Oregon Democrats, governor say they'll skip the corporate tax hike
Democrats in the Oregon Legislature and Gov. Kate Brown say they've given up trying to increase taxes on corporations during this year's legislative session.
Gov. Brown, along with House Speaker Tina Kotek and Senate President Peter Courtney, issued a joint statement Thursday. Beaverton Sen. Mark Hass had been leading the effort to create a new revenue package this year.
The governor and chamber leaders said it appears as though there won't be enough votes to get the proposal enacted. "It has become clear that the Legislature will not have the necessary support to achieve structural revenue reforms this session," they said.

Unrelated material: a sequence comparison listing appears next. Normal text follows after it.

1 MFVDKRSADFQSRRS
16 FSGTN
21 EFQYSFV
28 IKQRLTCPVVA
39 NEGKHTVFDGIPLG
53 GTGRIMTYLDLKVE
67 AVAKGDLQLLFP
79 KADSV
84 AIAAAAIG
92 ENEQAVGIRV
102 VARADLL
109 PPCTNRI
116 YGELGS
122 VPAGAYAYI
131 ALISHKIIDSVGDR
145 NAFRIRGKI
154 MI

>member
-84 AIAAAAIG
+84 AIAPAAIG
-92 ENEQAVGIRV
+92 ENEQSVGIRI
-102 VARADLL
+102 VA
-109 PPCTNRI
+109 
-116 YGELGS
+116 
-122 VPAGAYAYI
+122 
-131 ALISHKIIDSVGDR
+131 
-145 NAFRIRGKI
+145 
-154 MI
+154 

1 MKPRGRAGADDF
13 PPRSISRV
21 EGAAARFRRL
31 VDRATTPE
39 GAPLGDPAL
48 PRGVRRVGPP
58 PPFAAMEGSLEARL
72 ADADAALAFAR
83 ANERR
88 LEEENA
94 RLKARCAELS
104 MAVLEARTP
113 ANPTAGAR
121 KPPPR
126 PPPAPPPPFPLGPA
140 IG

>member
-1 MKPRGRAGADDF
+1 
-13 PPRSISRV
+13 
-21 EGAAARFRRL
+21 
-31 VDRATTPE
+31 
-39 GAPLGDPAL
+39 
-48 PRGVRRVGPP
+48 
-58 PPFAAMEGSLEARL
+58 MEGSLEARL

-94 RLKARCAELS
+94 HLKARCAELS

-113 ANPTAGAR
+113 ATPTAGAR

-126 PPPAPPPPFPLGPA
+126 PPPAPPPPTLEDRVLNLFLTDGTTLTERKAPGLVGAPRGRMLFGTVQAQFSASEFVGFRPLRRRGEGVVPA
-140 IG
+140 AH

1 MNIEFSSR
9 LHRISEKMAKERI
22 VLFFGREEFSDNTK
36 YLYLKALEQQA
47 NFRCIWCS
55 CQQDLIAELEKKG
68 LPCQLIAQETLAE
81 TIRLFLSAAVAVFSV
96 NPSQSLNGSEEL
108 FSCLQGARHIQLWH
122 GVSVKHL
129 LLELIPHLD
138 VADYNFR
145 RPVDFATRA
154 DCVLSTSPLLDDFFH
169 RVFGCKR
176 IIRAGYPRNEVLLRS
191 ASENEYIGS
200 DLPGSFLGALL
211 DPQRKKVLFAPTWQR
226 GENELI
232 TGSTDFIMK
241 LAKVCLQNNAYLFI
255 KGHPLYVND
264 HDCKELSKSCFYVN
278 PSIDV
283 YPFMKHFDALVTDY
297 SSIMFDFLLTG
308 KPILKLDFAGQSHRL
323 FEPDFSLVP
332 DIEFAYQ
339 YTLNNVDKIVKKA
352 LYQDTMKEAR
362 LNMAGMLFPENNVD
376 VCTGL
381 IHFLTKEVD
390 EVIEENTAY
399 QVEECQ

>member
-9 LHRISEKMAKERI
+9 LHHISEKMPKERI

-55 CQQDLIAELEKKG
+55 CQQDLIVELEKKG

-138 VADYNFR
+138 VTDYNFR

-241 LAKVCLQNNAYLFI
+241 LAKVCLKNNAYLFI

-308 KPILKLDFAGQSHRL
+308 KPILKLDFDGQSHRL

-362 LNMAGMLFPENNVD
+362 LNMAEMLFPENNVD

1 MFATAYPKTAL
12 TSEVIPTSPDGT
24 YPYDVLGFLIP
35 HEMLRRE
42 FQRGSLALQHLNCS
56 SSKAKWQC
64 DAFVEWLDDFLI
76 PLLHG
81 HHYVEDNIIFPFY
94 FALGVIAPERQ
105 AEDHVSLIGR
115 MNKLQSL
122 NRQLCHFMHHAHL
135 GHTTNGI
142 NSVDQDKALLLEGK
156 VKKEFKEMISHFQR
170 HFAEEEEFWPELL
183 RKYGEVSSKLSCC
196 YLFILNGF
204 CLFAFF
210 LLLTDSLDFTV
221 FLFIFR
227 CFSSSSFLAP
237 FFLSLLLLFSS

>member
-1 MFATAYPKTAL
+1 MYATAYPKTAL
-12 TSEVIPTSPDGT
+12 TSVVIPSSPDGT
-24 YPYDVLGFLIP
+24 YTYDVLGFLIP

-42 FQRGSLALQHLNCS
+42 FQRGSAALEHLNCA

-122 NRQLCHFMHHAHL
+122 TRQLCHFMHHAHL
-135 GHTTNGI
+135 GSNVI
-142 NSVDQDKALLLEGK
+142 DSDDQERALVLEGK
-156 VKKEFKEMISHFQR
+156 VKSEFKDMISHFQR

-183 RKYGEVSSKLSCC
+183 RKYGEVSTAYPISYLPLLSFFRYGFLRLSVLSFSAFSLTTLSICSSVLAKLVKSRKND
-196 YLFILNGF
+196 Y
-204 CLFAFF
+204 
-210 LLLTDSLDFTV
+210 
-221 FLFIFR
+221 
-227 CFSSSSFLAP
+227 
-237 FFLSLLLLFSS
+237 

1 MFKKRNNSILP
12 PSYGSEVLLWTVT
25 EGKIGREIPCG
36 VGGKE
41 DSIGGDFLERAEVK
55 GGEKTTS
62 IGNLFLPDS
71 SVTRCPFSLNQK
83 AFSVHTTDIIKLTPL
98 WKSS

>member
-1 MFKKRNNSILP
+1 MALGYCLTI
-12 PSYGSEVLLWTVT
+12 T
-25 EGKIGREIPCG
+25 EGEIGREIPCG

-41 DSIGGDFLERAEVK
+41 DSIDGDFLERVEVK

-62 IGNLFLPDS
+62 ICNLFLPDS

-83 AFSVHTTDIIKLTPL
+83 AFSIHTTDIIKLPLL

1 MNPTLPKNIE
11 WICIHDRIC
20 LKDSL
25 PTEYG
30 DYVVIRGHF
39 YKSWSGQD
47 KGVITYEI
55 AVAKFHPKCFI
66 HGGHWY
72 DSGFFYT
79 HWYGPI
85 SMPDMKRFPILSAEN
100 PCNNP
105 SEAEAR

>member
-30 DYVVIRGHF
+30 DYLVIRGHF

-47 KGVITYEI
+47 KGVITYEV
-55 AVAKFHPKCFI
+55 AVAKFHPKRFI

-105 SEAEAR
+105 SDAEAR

Democrats hold the majority in both the Oregon House and Senate. But tax increases require a three-fifths vote, and that means at least one Republican in each chamber would need to vote for the proposal. No GOP lawmakers publicly indicated support for the plan, and it's not clear whether every Democrat was on board, either.
The legislative leaders and the governor say they will try to address corporate taxes again in 2019. But for now, they say lawmakers will focus on balancing the budget by cutting costs.
The legislature is required to balance the state's budget and wrap up the session by July 10.
Oregon Public Broadcasting is a news partner of The Times.